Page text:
New index measures 'power,' 'loyal' app users

The fourth quarter of 2013 and the first quarter of 2014 were volatile quarters for app engagement--in opposite directions, according to Localytics.

In the fourth quarter, against the backdrop of the iPhone 5s/c and the new iPad launches, power users were at an all-time high, peaking at 30 percent. But during January 2014, all bets were off, and the percentage of loyal users plummeted sharply, dropping to 16 percent.

The analytics firm said the drop likely was due to a  combination of traditionally low marketing spend in January, the reduced need for certain apps after the holiday season and overall reduced content consumption as people went back to work and found other uses for their time. By the end of the first quarter, however, the metrics had evened out.

Localytics looked at more than 25,000 apps from December 2011 through to March 2014 for its first App Stickiness Index. Localytics defines loyal users as the percentage who return to an app within three months of their first session, while power users are those who have more than 10 sessions a month. App stickiness is the average of these two groups.

  • The Travel & Lifestyle vertical increased app stickiness by 1 percent, while all the other verticals decreased their app stickiness.
  • Media & Entertainment and Technology verticals experienced a 4 percent and 7 percent decline in app stickiness, respectively.
  • For March, the apps in the index enjoyed 25 percent of power users, 19 percent of loyal users and an aggregate app stickiness value of 22 percent.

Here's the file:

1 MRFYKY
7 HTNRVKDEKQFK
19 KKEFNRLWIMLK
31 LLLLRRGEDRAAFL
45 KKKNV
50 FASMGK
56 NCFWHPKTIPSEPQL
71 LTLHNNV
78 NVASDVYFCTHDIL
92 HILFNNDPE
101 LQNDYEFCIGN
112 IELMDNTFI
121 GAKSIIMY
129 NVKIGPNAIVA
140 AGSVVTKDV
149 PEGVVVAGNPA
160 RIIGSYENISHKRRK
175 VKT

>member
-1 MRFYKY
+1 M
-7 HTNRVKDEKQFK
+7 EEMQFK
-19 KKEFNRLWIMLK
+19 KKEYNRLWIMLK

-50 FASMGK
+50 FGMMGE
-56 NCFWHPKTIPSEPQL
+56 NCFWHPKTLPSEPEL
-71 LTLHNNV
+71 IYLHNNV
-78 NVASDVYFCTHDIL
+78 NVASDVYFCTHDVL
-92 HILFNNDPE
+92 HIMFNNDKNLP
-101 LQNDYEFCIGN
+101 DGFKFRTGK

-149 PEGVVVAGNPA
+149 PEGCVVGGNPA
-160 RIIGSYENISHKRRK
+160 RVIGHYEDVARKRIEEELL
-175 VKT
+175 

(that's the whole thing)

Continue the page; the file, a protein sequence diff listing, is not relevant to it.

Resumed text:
Localytics app stickiness index graph

By the end of the first quarter, the Media & Entertainment vertical led app stickiness with 25 percent, while the other verticals all came in either side of 20 percent. (Source: Localytics)

"Unlike 2012, when power and loyal usage tracked very closely, 2013 and Q1 2014 saw these two metrics starting to diverge quite considerably. Looking out to Q2, it will be interesting to see if App Stickiness starts to trend upwards," the report said. "It will also be interesting to whether app developers will favor one metric (power or loyal users) over the other or try to improve both simultaneously. Either way, we believe that a rigorous, data-driven approach to app engagement and app marketing will help app owners increase their overall App Stickiness."

Some might consider the concept of "app stickiness" to be just a fancy way of talking about engagement, but there were some data points in the Localytics study that may be worthy of greater scrutiny. For example, the company showed that mobile games lag in terms of loyal users but not necessarily power users. The conclusion Localytics draws is that once you successfully work through all levels of a game, there's no reason to come back to it.

Developers might want to think about using this information as they experiment with things like in-app purchases or native mobile ads to cross-promote other titles and find ways to keep consumers coming back. 

For more:
- click here for the complete App Stickiness Index

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